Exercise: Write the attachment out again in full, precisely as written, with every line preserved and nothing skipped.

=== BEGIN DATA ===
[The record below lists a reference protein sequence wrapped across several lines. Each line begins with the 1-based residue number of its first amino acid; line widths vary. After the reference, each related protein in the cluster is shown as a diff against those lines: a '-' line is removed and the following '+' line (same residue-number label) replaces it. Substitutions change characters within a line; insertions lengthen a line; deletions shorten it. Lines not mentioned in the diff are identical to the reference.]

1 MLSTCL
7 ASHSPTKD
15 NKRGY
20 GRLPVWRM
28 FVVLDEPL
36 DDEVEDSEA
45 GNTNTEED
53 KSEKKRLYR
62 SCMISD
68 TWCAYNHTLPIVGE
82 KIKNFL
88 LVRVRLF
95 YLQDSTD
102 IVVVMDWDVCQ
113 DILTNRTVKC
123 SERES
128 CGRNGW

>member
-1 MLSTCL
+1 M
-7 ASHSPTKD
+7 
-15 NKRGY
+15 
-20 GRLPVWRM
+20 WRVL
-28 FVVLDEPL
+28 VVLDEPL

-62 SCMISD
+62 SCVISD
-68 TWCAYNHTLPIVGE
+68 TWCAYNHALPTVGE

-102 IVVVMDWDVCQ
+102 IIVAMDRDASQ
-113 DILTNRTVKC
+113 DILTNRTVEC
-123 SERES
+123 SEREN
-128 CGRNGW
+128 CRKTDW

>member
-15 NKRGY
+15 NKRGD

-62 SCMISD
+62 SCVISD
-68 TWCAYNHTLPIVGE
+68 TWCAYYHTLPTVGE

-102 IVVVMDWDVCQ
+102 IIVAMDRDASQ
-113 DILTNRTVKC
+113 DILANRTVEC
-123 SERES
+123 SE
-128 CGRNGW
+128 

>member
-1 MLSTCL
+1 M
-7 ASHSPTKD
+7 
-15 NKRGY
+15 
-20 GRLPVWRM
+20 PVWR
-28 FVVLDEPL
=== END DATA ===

[The record below lists a reference protein sequence wrapped across several lines. Each line begins with the 1-based residue number of its first amino acid; line widths vary. After the reference, each related protein in the cluster is shown as a diff against those lines: a '-' line is removed and the following '+' line (same residue-number label) replaces it. Substitutions change characters within a line; insertions lengthen a line; deletions shorten it. Lines not mentioned in the diff are identical to the reference.]

1 MLSTCL
7 ASHSPTKD
15 NKRGY
20 GRLPVWRM
28 FVVLDEPL
36 DDEVEDSEA
45 GNTNTEED
53 KSEKKRLYR
62 SCMISD
68 TWCAYNHTLPIVGE
82 KIKNFL
88 LVRVRLF
95 YLQDSTD
102 IVVVMDWDVCQ
113 DILTNRTVKC
123 SERES
128 CGRNGW

>member
-1 MLSTCL
+1 M
-7 ASHSPTKD
+7 
-15 NKRGY
+15 
-20 GRLPVWRM
+20 WRVL
-28 FVVLDEPL
+28 VVLDEPL

-62 SCMISD
+62 SCVISD
-68 TWCAYNHTLPIVGE
+68 TWCAYNHALPTVGE

-102 IVVVMDWDVCQ
+102 IIVAMDRDASQ
-113 DILTNRTVKC
+113 DILTNRTVEC
-123 SERES
+123 SEREN
-128 CGRNGW
+128 CRKTDW

>member
-15 NKRGY
+15 NKRGD

-62 SCMISD
+62 SCVISD
-68 TWCAYNHTLPIVGE
+68 TWCAYYHTLPTVGE

-102 IVVVMDWDVCQ
+102 IIVAMDRDASQ
-113 DILTNRTVKC
+113 DILANRTVEC
-123 SERES
+123 SE
-128 CGRNGW
+128 

>member
-1 MLSTCL
+1 M
-7 ASHSPTKD
+7 
-15 NKRGY
+15 
-20 GRLPVWRM
+20 PVWR
-28 FVVLDEPL